To give you some last minute inspiration if you are thinking of entering our 25th Award, judged by Sara Hills, which closes on Sunday 8th October (three weeks), here is a Q & A with our June first prize winner, William Davidson. William also won first prize in our inaugural Bath Flash Fiction Award, back in 2015 with Radio Alarm. He is the second writer who has won first prize on two occasions. Sharon Telfer is the other writer who has won twice, with a gap of a few years in between wins. I asked William about rhythm and irony in his stories, among other things. He has also sent us a picture of York Station, where the story was set and a Cold War Bunker in York which inspired another of his stories, which was shortlisted in 2022.
Jude, September, 2023.
Q & A with William
- Can you let us know the inspiration for ‘Remembered Yellow’, your wonderful first prize winning story?
It came from a prompt in my brilliant writing group – I think it was about using something from nature as a plot point. I’d read a news story about York groundsel coming back from extinction and that was the first thing I thought of. It’s a plant that’s often found by railways and York station is such an evocative setting for me.
- Tim Craig, our judge, commented on the rhythm of the story and how that adds another, layer to the piece. You also won first prize in our inaugural contest in 2015 with an excellent comic story Radio Alarm, (which I have linked to above) that has a strong rhythmical quality. Is that something that you usually pay attention to a lot when you are writing?
Yes, definitely. I read aloud as I write – obviously sometimes under my breath depending on where I am! It’s a good way to check the rhythm. I think fiction writers can learn a lot from poets, especially in terms of taking care at word level, and considering repetition and rhythm. There’s a fine line with repetition between being effective and being too much.
- You have several other stories which have been shortlisted or longlisted in Bath Flash Fiction Award over the years. They are memorable for their disturbing and ironic take on aspects of modern life. ‘House Rules for the Bunker’ was shortlisted by Karen Jones in our Feb 2022 award and is published in ‘Dandelion Years’, our 2022 anthology.’House Rules for the Bunker’, is a list story, playing upon Airbnb instructions. After various chilling rules suggesting the reduced quality of life inside and out of the bunker, it ends with, ‘Don’t forget to leave a review and like us.’ Would you agree irony is a hallmark of your writing?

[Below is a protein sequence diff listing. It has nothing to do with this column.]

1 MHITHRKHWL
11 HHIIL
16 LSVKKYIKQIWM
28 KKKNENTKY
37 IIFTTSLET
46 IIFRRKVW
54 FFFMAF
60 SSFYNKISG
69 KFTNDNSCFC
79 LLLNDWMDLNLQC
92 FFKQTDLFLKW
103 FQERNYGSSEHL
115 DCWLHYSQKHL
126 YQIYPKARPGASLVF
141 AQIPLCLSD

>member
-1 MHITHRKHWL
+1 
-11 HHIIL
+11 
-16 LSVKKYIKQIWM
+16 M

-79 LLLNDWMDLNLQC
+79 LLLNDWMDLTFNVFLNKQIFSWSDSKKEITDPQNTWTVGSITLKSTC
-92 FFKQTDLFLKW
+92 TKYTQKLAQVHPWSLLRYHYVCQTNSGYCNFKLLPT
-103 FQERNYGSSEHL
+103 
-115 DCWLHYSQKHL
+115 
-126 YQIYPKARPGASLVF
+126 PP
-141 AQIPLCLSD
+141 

I often use settings that exist in York – like the Cold War Bunker. York is like Bath – it feels layered and rich in stories. I’m interested in awkward relationships – between people and between people and places, and irony works there.
- Congratulations too, on your shortlisting in this year’s Bath Short Story Award with ‘Best in the Living World,’ a story which will be published in the BSSA 2023 anthology later this year. Do you find you think in a different way when you write short stories, as opposed to flash stories of 300 words or under?
- Thank you! That’s such a good question. I remember Sarah Hall talking about there being a shape to a short story. I feel like I’m working out the shape as I write a short story. There’s space to work with different modes, between dialogue, description, action and reflection, and the story takes shape. There’s some give in terms of structure. With flash, I concentrate on every detail working and it has to work and there’s no give in the structure because it’s all there in front of you and it has to stand up for itself!
- Are you working on any writing projects at the moment?
Yes, I’m finishing a novel which is set (you’ll be gobsmacked to hear) in York.
- In our last Q & A with you after your 2015 first prize win, we asked you for a writing tip for flash writers.
“Work at it and be fearless and trust your instincts”.
It’s a very good tip, which I think is worth reproducing again here. I think you have demonstrated it admirably in ‘Remembered Yellow’. Would you add anything more to this tip now, eight years on?
I’d say keep the faith – keep writing. And talk to other writers. I get such a lot out of being in a writing group – we met at workshops run by the amazing writer and teacher, Susan Elderkin. The Flash Fiction Festival is fantastic! In some ways, writing is a solitary thing to do, but it can be social and collaborative too. In 2015, I was hesitating about starting university to study creative writing, but then winning the Bath Flash Fiction Award gave me the boost to go to York St John and I loved it, so thank you!